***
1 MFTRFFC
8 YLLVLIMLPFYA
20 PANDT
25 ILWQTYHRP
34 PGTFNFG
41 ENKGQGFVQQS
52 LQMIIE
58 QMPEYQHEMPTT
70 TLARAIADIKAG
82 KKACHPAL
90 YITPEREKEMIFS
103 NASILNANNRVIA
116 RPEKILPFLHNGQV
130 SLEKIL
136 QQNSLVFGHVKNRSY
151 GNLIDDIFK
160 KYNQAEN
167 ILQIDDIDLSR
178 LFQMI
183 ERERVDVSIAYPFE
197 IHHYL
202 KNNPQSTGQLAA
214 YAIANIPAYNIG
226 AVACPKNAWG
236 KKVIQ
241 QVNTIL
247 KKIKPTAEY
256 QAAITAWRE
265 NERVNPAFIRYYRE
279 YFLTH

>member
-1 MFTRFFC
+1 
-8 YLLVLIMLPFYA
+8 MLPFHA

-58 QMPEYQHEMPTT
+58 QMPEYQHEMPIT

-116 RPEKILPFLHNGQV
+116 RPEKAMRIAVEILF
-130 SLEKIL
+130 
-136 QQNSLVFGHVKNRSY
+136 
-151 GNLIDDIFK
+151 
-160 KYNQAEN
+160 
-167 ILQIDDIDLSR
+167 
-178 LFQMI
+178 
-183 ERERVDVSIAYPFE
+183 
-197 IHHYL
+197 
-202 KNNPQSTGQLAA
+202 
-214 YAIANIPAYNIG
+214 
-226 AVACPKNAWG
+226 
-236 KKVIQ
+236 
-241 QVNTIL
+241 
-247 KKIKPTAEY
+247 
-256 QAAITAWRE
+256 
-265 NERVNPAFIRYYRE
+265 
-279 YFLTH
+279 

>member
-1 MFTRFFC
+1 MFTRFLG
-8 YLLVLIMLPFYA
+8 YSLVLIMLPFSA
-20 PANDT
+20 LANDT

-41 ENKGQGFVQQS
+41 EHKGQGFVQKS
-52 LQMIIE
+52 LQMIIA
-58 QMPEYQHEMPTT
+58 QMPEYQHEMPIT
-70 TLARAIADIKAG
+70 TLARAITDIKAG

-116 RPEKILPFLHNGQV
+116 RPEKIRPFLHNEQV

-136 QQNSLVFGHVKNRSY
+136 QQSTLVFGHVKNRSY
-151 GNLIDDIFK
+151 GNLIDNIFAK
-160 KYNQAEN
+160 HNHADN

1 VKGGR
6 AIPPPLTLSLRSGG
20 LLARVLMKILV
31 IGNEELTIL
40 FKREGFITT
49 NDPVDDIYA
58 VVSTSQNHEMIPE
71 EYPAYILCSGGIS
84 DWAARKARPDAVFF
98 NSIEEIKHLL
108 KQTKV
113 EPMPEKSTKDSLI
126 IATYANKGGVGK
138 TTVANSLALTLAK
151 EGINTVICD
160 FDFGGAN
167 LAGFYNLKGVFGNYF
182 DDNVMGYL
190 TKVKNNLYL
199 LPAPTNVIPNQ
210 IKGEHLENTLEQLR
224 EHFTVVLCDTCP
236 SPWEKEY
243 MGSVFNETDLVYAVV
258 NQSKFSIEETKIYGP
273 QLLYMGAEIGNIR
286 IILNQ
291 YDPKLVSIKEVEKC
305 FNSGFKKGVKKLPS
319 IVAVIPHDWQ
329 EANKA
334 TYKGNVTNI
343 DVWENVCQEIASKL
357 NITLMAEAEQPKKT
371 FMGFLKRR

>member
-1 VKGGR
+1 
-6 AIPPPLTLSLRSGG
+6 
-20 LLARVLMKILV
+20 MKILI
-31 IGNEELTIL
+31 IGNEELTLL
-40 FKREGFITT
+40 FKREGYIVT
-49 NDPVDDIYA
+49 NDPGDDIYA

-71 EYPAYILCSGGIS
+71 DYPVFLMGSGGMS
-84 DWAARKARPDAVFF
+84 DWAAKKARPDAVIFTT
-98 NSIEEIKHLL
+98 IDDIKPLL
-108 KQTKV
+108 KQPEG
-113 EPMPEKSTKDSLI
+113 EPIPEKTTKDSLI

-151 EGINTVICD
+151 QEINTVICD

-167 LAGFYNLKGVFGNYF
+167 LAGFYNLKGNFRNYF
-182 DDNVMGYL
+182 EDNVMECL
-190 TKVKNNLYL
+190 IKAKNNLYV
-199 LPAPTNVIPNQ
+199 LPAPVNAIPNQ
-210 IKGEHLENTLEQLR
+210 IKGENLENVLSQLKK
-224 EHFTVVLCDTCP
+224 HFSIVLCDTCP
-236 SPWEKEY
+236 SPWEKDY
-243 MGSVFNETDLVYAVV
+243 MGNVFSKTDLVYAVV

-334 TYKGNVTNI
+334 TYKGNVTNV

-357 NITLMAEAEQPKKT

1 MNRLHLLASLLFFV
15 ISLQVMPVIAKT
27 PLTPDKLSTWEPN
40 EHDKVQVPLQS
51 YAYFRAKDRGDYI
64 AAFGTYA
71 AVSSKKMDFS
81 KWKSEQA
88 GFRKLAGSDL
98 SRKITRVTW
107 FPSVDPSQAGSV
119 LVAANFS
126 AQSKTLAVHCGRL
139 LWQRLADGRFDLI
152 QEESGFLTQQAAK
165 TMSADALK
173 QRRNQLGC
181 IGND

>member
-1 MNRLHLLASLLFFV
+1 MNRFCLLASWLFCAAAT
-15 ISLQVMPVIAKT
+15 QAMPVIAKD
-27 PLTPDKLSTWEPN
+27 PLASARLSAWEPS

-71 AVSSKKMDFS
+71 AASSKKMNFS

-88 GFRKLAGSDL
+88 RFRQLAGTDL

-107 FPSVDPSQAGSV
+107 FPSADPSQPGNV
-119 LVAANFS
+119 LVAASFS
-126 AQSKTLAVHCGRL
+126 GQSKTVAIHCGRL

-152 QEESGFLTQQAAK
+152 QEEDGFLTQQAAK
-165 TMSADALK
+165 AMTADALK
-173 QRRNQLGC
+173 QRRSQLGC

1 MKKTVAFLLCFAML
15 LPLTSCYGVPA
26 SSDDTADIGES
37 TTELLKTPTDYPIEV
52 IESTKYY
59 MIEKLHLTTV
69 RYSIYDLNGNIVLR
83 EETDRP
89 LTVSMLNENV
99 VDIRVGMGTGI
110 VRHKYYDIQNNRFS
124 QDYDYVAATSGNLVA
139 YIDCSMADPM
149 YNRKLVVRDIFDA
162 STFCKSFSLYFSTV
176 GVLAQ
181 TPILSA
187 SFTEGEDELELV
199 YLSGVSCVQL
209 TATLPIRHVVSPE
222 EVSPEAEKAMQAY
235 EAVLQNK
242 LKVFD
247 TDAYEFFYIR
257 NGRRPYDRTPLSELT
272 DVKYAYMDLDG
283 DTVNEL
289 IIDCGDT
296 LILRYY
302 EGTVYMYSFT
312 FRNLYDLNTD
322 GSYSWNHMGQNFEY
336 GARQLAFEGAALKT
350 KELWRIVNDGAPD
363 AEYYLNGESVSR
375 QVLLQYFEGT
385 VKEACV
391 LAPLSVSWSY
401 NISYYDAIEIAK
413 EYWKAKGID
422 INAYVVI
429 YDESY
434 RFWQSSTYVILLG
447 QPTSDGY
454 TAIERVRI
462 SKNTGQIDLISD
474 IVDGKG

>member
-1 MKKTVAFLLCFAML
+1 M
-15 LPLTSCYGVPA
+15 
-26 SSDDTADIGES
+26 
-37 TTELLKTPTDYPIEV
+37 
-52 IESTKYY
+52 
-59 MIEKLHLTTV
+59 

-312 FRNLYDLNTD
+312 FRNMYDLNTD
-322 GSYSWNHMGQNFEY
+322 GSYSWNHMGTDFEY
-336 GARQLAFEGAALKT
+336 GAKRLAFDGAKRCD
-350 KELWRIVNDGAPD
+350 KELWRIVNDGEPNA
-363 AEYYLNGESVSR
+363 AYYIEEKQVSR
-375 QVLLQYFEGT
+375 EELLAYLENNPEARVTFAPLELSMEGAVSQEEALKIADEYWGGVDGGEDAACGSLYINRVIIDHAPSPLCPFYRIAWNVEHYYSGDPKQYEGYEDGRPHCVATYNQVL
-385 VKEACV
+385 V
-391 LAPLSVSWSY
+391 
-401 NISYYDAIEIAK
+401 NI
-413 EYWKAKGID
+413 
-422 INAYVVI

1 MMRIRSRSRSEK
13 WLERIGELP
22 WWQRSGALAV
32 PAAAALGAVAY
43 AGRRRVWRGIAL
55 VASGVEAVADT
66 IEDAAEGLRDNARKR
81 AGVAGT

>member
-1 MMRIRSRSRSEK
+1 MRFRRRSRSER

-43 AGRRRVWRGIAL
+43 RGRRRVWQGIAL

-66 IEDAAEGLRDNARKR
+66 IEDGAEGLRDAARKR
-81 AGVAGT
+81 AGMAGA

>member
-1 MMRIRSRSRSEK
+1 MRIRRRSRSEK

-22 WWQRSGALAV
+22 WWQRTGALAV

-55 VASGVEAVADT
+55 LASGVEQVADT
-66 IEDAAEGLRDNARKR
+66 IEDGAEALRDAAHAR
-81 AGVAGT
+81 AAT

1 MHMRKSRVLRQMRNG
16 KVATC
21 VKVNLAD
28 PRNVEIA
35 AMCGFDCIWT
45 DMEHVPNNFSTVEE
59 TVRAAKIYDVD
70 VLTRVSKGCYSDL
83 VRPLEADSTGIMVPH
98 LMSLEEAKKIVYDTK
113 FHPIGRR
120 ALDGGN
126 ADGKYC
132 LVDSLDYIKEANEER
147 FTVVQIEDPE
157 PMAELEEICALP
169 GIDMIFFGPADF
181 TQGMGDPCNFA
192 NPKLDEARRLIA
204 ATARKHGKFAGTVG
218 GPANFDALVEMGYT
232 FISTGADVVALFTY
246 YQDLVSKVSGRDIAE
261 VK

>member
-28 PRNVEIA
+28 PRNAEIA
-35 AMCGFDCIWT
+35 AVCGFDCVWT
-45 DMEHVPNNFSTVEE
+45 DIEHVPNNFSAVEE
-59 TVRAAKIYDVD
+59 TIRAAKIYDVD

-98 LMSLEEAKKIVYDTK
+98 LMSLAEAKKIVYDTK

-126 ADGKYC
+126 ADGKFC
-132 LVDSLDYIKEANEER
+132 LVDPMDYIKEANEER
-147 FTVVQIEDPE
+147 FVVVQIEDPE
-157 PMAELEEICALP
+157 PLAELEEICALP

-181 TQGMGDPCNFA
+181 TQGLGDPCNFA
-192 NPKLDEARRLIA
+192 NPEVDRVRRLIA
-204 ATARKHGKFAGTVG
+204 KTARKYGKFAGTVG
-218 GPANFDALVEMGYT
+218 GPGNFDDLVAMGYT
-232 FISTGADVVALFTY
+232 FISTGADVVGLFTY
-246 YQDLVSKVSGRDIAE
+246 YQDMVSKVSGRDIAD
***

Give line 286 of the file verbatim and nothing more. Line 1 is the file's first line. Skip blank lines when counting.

+363 AYYIEEKQVSR